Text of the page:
Dolphins’ Mike McDaniel on who will back up Tua Tagovailoa, offensive line moves and more

·5 min read
Kirby Lee/Kirby Lee-USA TODAY Sports

Dolphins coach Mike McDaniel said Mike White, whom the team signed to a two-year deal in the opening days of free agency, will compete with Skylar Thompson for the backup quarterback position behind Tua Tagovailoa.

Miami signed White, who started seven games for the New York Jets during the past two seasons, to a contract worth $8 million, following through on their desire to bring competition to Thompson.

“Really pumped about Mike White,” McDaniel said Monday morning at the NFL’s annual owners meeting in Phoenix. “There are a lot of things in his game that kind of remind me of a player I worked with in the past when I left Houston who was playing at a really high level, Matt Schaub. It is a situation that will be a competition. And I really believe in both players. I think that benefits the team, I think that benefits the players in general if you are going into something with the idea to compete. I think ultimately between the two of those guys, the goal is to have competition produce for the Miami Dolphins a No. 2 quarterback that can win games as a No. 1.”

Tagovailoa had a breakout season in 2022, throwing a career-high 25 touchdowns and leading the NFL in passer rating. But a pair of diagnosed concussions sidelined him for five games. The Dolphins’ offense struggled when Tagvoailoa was out of the lineup and the team was 1-4 in games he did not start, which included a season-ending loss to the Buffalo Bills in the wild-card round. Tagovailoa has since been cleared from the league’s concussion protocol and is partaking in jiu-jitsu this offseason to try to avoid future head injuries.

“He’s is in a great spot,” McDaniel said. “I’m really encouraged by the work he’s doing ... his jiu-jitsu stuff has been outstanding. Doing all the things we can control to best position us. He’s in a great place because of that.”

The Dolphins continued to show their commitment to Tagovailoa, picking up his fifth-year option last week. This move keeps him under contract through the 2024 season.

“Once we did our due diligence and our process, it made a ton of sense to us,” McDaniel said. “So, we wanted to communicate and get that done and move forward with our lives.”

Dolphins want to improve OL internally

Arguably the Dolphins’ biggest need on offense entering free agency was the offensive line. Injuries tested the unit’s depth and stunted the development of left guard Liam Eichenberg and right tackle Austin Jackson. Through the first few weeks of free agency, Miami has only added one outside free agent — former Jets lineman Dan Feeney — while re-signing offensive tackles Kendall Lamm and Geron Christian.

McDaniel said the team continues to search for upgrades but likes the potential of its incumbent players.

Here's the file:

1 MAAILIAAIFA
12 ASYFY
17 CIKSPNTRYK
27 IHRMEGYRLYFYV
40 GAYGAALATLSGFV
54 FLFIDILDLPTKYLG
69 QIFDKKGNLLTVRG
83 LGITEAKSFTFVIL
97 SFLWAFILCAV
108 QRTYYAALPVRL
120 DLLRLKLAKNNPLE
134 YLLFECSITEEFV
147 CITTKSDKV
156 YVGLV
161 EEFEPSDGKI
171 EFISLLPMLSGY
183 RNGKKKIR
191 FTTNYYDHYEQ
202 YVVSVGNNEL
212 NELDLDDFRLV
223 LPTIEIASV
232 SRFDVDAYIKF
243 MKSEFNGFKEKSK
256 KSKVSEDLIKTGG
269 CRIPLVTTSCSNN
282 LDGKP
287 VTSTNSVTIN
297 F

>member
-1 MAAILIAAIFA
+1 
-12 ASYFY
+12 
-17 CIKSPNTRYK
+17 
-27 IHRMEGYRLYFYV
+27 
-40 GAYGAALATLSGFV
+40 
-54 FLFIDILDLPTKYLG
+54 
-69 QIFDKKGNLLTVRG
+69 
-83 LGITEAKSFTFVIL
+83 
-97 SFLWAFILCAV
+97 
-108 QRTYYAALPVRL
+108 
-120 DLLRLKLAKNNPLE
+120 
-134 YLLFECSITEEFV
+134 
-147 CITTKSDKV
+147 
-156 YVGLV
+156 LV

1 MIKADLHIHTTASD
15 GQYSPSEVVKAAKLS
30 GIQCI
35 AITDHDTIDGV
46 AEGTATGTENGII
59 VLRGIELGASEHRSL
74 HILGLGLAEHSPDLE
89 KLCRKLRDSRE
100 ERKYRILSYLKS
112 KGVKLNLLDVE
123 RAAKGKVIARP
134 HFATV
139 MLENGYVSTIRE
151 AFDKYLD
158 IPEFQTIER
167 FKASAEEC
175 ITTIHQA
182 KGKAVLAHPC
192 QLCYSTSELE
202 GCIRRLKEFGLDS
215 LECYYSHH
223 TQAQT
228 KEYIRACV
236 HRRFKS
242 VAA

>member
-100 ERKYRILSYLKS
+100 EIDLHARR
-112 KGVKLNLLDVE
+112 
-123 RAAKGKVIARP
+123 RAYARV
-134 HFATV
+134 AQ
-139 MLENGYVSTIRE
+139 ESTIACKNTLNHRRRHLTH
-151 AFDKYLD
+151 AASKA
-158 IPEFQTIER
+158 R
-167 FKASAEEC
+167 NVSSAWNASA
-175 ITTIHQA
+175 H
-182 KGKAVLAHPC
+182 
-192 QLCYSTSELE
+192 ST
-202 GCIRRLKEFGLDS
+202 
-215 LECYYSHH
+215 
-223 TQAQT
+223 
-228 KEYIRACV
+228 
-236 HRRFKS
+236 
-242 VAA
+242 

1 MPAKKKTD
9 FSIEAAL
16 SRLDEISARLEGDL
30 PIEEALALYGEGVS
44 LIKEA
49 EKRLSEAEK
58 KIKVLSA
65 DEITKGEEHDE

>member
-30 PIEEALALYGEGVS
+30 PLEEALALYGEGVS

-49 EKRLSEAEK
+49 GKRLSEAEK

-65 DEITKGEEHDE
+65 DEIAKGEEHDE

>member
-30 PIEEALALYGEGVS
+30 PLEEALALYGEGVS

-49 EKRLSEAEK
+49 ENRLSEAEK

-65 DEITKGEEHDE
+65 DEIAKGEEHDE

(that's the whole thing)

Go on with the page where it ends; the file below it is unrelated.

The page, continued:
“In order to upgrade the position for us with the talent that we have, do you want to spend $12 [million to] $20 million to do that?” McDaniel said. “Is that the best way to spend your money? In our particular circumstance, you’re always trying to figure out what the perfect solution is for our team and in our circumstance, I want to get the guys that we have on the team better.

“We have some ideas and thoughts of players that are still out there. We’re taking our time with the market and seeing how that plays out. And there are some stuff we have in thoughts of the draft. ... Depth can and will be tested. But you’re trying to do it within the framework of what’s the best of all your needs of your team and what you can manage as a coaching staff and what you need to outsource with additions of players that can’t be coached.”

McDaniel bullish on returning RBs

The Dolphins, despite ranking tied for 18th in rushing yards per attempt (4.3), re-signed all of their running backs slated for free agency: Raheem Mostert, Jeff Wilson Jr., Myles Gaskin and Salvon Ahmed. The team could still opt to add a back in the NFL Draft but bypassed the bigger-name options available this offseason.

“We didn’t run the ball well not because they didn’t run the ball well,” McDaniel said. “We didn’t run the ball well in games that we were overly injured, or some games I just didn’t call enough runs.”

Though Miami ranked in the middle of the league in rushing average, Mostert and Wilson averaged 4.9 and 4.7 yards per carry, respectively.

McDaniel called Mostert and Wilson, who joined him from the San Francisco 49ers, “two of our strongest character contributors” and said they’re “playing the best ball of their careers.”

Berrios can be a ‘scorer’ in Miami offense

At wide receiver, the Dolphins are set with their top-two options, Tyreek Hill and Jaylen Wadle, but saw No. 3 wideout Trent Sherfield leave in free agency, joining the Buffalo Bills. Days before Sherfield signed with Buffalo, Miami signed former New York Jets receiver Braxton Berrios, re-signed River Cracraft and claimed Freddie Swain, who spent most of the season on the practice squad, off waivers.

McDaniel praised Berrios’ ability to be a big-play threat alongside Hill and Waddle.

“I like a lot of things about Braxton. I like that he’s a playmaker,” McDaniel said. “I think the more assets we have in terms of being able to make plays with the ball in their hands. I feel like we have an elite distributor in Tua. If you have scorers — to use a basketball reference — I see Braxton as a scorer, a guy that can make plays with the ball in his hands. Those elements are extremely exciting, as well as getting a boost to our special teams to make some plays in the kicking game.”